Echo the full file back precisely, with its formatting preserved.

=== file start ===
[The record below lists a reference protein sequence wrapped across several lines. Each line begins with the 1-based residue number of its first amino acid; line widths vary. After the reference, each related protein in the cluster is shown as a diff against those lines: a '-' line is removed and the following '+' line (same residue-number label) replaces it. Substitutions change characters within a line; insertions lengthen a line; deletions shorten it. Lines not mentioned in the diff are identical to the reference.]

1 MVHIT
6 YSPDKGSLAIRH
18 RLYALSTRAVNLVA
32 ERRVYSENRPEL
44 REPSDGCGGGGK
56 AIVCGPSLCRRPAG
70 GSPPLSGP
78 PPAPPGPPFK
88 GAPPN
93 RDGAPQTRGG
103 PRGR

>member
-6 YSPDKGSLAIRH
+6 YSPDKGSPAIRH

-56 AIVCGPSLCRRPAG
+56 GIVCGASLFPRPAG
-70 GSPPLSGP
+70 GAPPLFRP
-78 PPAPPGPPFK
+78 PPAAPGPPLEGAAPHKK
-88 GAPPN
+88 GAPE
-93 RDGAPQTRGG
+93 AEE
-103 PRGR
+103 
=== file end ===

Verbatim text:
[The record below lists a reference protein sequence wrapped across several lines. Each line begins with the 1-based residue number of its first amino acid; line widths vary. After the reference, each related protein in the cluster is shown as a diff against those lines: a '-' line is removed and the following '+' line (same residue-number label) replaces it. Substitutions change characters within a line; insertions lengthen a line; deletions shorten it. Lines not mentioned in the diff are identical to the reference.]

1 MVHIT
6 YSPDKGSLAIRH
18 RLYALSTRAVNLVA
32 ERRVYSENRPEL
44 REPSDGCGGGGK
56 AIVCGPSLCRRPAG
70 GSPPLSGP
78 PPAPPGPPFK
88 GAPPN
93 RDGAPQTRGG
103 PRGR

>member
-6 YSPDKGSLAIRH
+6 YSPDKGSPAIRH

-56 AIVCGPSLCRRPAG
+56 GIVCGASLFPRPAG
-70 GSPPLSGP
+70 GAPPLFRP
-78 PPAPPGPPFK
+78 PPAAPGPPLEGAAPHKK
-88 GAPPN
+88 GAPE
-93 RDGAPQTRGG
+93 AEE
-103 PRGR
+103 